Projects flying under the radar: Hedera Hashgraph

A core part of Incenti News’s mission is to cover interesting projects in the blockchain/DLT space that for various reasons do not receive sufficient coverage by the major crypto media. One of such projects is, without doubt, Hedera Hashgraph.

General info about the project

Hedera Hashgraph is an ambitious project that was launched in early 2018, aimed at creating a highly scalable public DLT platform allowing to both make payments and run smart contracts, as well as store data on it. What may be important for adoption is that Hedera will support Ethereum’s most popular smart contract language Solidity for smart contracts. Currently, the platform functions in the form of a restricted-access mainnet, and the plans are to gradually open it up together with the issuance of the native HBAR token to the early investors.

The key distinguishing features: the Hashgraph consensus algorithm and the event DAG

By far the most distinguishing feature of Hedera is its Hashgraph consensus algorithm created by the project’s founder computer scientist Leemon Baird coupled with the unique directed acyclic graph (DAG) of events data structure that goes together with it.The communication among nodes is based on a gossip about gossip approach. A good introductory explanation of how the consensus approach works can be found in this presentation by Baird.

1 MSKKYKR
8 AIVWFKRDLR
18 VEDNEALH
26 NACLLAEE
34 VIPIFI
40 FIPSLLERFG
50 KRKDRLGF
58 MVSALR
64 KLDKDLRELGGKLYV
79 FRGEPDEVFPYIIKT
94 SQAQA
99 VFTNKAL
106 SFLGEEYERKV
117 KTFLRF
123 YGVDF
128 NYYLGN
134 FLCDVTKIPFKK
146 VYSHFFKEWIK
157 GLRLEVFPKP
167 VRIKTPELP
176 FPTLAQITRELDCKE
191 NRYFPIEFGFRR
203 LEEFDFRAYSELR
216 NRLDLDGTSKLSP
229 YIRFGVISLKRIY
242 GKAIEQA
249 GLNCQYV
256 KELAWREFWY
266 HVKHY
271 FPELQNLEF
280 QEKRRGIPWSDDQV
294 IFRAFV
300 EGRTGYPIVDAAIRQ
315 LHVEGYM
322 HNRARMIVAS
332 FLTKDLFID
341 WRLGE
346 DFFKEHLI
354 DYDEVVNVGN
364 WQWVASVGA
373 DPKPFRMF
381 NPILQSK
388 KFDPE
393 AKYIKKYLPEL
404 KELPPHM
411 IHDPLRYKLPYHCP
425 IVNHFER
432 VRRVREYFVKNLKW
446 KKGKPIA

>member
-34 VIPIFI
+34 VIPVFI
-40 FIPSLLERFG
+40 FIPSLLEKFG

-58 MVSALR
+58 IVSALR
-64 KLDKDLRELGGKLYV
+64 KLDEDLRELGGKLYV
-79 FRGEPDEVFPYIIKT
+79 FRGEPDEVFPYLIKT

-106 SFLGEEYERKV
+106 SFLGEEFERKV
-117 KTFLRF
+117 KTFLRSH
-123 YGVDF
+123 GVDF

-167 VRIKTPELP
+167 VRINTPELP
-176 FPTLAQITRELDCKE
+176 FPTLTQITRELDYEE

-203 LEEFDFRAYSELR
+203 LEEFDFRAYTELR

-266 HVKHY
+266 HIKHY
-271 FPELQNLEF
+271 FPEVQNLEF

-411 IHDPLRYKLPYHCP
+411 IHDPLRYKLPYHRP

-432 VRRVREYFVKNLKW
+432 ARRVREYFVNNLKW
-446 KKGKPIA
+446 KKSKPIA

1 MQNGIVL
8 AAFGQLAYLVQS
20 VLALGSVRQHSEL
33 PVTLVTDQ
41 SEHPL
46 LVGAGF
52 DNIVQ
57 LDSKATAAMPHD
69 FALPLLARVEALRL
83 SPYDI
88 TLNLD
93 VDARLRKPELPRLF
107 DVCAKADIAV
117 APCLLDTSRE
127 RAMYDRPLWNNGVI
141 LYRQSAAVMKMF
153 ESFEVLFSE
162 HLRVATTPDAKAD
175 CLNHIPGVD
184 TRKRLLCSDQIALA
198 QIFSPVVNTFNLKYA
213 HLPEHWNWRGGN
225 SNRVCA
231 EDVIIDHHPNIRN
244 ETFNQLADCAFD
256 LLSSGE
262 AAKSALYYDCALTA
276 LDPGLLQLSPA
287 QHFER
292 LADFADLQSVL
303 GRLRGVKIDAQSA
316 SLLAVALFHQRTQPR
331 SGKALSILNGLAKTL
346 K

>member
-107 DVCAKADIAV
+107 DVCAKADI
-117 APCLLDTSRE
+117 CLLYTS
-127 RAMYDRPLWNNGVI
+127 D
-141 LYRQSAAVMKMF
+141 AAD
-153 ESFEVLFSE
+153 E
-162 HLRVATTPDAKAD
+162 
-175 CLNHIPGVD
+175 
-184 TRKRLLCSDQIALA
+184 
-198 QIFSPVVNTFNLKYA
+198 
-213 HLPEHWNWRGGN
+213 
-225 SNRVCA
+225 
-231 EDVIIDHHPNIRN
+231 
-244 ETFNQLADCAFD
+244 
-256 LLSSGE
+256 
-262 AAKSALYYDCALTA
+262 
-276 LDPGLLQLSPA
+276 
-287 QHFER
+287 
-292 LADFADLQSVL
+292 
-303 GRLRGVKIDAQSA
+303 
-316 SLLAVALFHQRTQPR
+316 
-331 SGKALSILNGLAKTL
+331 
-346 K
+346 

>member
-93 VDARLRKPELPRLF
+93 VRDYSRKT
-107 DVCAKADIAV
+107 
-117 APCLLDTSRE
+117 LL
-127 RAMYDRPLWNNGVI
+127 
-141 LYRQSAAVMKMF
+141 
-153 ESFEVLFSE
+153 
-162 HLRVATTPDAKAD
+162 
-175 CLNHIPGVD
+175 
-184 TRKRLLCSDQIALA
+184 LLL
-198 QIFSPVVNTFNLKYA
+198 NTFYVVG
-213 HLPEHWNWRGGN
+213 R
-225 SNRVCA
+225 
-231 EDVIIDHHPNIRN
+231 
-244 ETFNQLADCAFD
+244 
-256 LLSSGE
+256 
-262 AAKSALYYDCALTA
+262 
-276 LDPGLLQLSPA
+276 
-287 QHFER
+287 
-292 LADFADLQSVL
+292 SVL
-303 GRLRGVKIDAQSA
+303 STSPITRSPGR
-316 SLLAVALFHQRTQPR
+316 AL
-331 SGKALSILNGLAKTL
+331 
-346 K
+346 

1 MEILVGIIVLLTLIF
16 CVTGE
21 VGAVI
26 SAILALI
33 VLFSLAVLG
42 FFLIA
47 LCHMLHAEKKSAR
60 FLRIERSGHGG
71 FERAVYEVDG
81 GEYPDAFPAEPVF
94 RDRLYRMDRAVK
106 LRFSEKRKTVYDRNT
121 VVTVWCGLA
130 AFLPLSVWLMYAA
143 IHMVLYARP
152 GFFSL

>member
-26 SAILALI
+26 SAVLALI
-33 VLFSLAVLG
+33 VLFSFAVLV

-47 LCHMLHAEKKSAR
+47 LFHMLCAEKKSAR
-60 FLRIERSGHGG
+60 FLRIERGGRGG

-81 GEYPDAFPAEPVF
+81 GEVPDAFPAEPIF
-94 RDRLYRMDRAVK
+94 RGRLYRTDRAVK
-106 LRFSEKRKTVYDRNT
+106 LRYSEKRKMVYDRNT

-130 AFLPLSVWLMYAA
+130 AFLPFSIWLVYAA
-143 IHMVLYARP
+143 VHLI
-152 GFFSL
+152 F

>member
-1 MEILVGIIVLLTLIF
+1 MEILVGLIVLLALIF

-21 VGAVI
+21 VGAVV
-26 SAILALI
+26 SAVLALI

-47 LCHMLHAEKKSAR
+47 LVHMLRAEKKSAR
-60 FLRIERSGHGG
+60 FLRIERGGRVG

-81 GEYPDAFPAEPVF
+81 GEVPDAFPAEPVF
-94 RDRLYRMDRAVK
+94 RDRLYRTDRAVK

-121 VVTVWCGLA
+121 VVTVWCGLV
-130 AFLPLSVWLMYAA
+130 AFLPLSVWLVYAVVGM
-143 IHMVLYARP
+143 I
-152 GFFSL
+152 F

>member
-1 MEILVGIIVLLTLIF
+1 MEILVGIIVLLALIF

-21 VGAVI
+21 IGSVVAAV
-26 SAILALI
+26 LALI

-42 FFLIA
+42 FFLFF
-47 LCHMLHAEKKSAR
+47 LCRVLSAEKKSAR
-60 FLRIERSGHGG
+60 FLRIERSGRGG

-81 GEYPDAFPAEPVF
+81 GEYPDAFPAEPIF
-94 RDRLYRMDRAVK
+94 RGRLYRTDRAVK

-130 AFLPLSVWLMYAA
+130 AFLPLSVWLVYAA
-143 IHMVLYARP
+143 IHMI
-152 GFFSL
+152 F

As we understand it, instead of a chain of blocks, Hedera is based on an arrangement where a node uses its own latest event and the latest event reported to it by another node to create a further event and sign it with its digital signature.

Events are like blocks in the traditional blockchain context but they may in practice be smaller, and if the node wishes, its event may contain no new transactions and just references to the parent events. In the latter sense, it is similar to the blockchain because the integrity of the data structure is provided by the hash links and electronic signatures of block creators. The evolution of Hedera’s data structure, however, is asynchronous and nodes can add events in parallel without trying to add a block to the highest block in the chain, hence the DAG structure.

As the direction of the DAG is given by time, the DAG is split into time periods. The first event for each node that publishes an event during a period is called ‘witness’. The purported advantage of the Hashgraph algorithm is that it involves only doing computations on witnesses in each period.   

In the period after the event in question was submitted by its creator, it needs to be referenced (“seen”) by at least two thirds of the witnesses in one of the following realms. After this if each of those witnesses is seen by at least two thirds of the witnesses in one of the following realms, it means that the original witness becomes “famous.” The performance of this procedure on witnesses that is, according to Baird, usually pretty fast and straightforward, is sufficient to validate the transactions from the same realm as them.